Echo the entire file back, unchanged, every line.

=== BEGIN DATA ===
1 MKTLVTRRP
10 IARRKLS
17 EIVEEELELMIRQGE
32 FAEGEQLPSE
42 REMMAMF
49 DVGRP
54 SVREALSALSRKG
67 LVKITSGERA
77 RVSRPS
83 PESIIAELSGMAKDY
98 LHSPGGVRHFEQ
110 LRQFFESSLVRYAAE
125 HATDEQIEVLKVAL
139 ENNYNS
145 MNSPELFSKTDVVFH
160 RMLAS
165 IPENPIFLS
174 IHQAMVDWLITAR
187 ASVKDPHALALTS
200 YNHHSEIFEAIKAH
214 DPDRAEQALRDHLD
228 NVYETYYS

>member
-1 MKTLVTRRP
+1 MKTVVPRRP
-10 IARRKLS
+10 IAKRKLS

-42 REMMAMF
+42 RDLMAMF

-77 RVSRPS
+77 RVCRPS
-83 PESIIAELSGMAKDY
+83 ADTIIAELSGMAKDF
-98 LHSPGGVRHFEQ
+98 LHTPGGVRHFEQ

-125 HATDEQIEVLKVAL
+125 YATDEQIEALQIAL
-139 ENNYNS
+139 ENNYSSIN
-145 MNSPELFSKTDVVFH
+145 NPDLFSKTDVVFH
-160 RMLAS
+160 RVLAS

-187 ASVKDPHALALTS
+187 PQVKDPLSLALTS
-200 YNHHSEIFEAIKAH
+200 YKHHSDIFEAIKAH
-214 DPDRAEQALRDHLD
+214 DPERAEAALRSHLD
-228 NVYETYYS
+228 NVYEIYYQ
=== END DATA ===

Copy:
1 MKTLVTRRP
10 IARRKLS
17 EIVEEELELMIRQGE
32 FAEGEQLPSE
42 REMMAMF
49 DVGRP
54 SVREALSALSRKG
67 LVKITSGERA
77 RVSRPS
83 PESIIAELSGMAKDY
98 LHSPGGVRHFEQ
110 LRQFFESSLVRYAAE
125 HATDEQIEVLKVAL
139 ENNYNS
145 MNSPELFSKTDVVFH
160 RMLAS
165 IPENPIFLS
174 IHQAMVDWLITAR
187 ASVKDPHALALTS
200 YNHHSEIFEAIKAH
214 DPDRAEQALRDHLD
228 NVYETYYS

>member
-1 MKTLVTRRP
+1 MKTVVPRRP
-10 IARRKLS
+10 IAKRKLS

-42 REMMAMF
+42 RDLMAMF

-77 RVSRPS
+77 RVCRPS
-83 PESIIAELSGMAKDY
+83 ADTIIAELSGMAKDF
-98 LHSPGGVRHFEQ
+98 LHTPGGVRHFEQ

-125 HATDEQIEVLKVAL
+125 YATDEQIEALQIAL
-139 ENNYNS
+139 ENNYSSIN
-145 MNSPELFSKTDVVFH
+145 NPDLFSKTDVVFH
-160 RMLAS
+160 RVLAS

-187 ASVKDPHALALTS
+187 PQVKDPLSLALTS
-200 YNHHSEIFEAIKAH
+200 YKHHSDIFEAIKAH
-214 DPDRAEQALRDHLD
+214 DPERAEAALRSHLD
-228 NVYETYYS
+228 NVYEIYYQ